Design an app that modifies people's behavior

  • Create a prototype that communicates the features of this app through motion and interaction.
  • Illustrate three stages of the app (Monetization, First time user experience, Deleting data/ data management)
  • Explain how it aims to change the behavior towards that purpose and how it functions at each stage.


October - December 2020 (8 weeks)

Skills and Tools

Adobe XD, Adobe Premier/ After Effects, Mural, Sketchnote, Primary/ Secondary Research

SoundMaps First Iteration

SoundMaps Second Iteration


What would happen if we combined the technology of music discovery apps and the power of location based tagging to create a new experience for people who love listening and finding new music?  

  • How can people be encouraged to adopt this brand new behavior of sound searching a song and tagging it with a location?
  • What are the ethical ramifications of influencing this behavior and what methods are used?
  • Who would use this app and when?


To further validate the context of SoundMaps and Its purpose I went out and found some scientific studies that show feasibility with SoundMaps.

1. People are capable of associating memories with music! According to a study done at UC Davis a certain part of your brain that handles memories and emotion also processes music. Combining sound, with memory, and emotion can lead to stronger more memorable memories. [1]

2. There is also a qualitative study that proved the fusion of social applications and music will increase the engagement from users with their own music as well as help establish stronger emotional connections with what they listen to.[2]

3. Taking into consideration the sound discovery apps already out there, I found that an app like shazam had 120million active users in 2016, and with 7 in 10 of their user base ranging from 16-24, I feel this is an appropriate demographic for SoundMaps as well. [3]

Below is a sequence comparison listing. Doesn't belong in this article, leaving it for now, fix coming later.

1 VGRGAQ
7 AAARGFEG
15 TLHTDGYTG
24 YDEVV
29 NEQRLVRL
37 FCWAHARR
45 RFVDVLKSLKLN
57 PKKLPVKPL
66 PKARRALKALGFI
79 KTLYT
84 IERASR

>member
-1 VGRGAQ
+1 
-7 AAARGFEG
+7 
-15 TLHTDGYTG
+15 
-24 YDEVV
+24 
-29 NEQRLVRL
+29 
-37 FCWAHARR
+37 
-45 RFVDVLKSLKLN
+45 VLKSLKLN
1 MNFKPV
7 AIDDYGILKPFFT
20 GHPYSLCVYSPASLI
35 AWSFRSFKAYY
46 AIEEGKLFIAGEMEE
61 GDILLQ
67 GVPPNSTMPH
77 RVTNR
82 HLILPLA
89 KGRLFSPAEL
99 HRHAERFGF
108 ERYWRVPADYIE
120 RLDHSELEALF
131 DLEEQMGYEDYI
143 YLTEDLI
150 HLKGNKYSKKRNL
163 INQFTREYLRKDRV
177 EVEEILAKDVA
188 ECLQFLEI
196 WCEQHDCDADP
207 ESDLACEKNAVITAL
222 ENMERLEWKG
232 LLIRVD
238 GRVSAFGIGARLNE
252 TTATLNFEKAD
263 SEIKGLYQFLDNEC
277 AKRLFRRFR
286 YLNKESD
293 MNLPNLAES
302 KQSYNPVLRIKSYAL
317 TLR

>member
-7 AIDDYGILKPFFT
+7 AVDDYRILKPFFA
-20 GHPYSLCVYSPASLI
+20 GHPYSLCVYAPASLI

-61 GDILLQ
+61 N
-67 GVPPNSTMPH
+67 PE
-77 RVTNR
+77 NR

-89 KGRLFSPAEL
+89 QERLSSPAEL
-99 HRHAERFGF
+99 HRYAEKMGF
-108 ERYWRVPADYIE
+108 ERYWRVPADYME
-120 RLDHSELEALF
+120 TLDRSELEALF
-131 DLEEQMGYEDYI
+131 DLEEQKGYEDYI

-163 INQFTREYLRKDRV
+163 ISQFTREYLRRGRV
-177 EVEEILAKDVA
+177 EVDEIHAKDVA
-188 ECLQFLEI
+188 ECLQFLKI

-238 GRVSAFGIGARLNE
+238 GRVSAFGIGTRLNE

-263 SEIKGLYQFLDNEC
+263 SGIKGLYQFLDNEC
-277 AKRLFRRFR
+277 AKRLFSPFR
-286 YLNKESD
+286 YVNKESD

I began this project by trying to understand some background information around human behaviors and nudging.  I’ve included a few note-worthy sketchnotes, that provide the basis of my thinking throughout this project. My readings centered around the ethics of nudges and designing around behaviors as well as addressing some micro-interaction basics.


Early Concepts

  • In writing these ideas down I am planting the seed for what SoundMaps will be, what it will stand for, and how it will come off to those who choose to download it. I plan to use these stages as a starting point for designing my app.
  • SoundMaps through various stages:
  • Discovery: Word of mouth, instagram ads, paper ads posted around cities/ stickers.
  • Download: app stores
  • FTUE: onboarding/ step-by-step guide to explain controls+features
  • Light Use: Little data = less drops/ no search history
  • Heavy Use: Lots of data = playlists, lots of pinned songs, points?
  • Monetization: mini-ads, (paid app to clear ads?), B2B with Spotify
  • Error State: Kind message wiith error, refresh button, “sorry for the inconvenience”
  • Offboardng: “delete account” under settings, delete data, include message for what deleting means (user deletes account and any searches or saves are gone)


In order to concentrate my audience I focused on 3 key-personas. David, Alex, and Bill are all interested in music and like finding new songs and artists to listen to. David our lightest user has a focus need in sound searching songs and saving them to his playlists. Alex, our medium-tier persona, loves sound searching and being social online and at clubs. Finally Bill our “influencer” level-persona needs interesting ways to be involved with music and his fans.

I felt these users allowed me to design aspects of my app that would cater to music enthusiasts as well as address a social element to the SoundMaps experience.

Sketched Wireframes

These early wireframe sketches focused on First time user experience, Monetization, and use with lots of data. The latter was especially helpful so I could better envision how the app would be used. Seeing an idea for the possibilities of this app provided me enough mental space to pay close attention to potential behaviors I want to highlight or avoid when I get to prototyping higher fidelity wireframes.


Moving forward in the designing process my hand-sketched wireframes are translated into higher-fidelity digital wireframes and arranged in a wireflow so that I can identify how these screens will work together and the touchpoints + micro interactions to better clarify the functionality of the app.

Microinteraction Prototype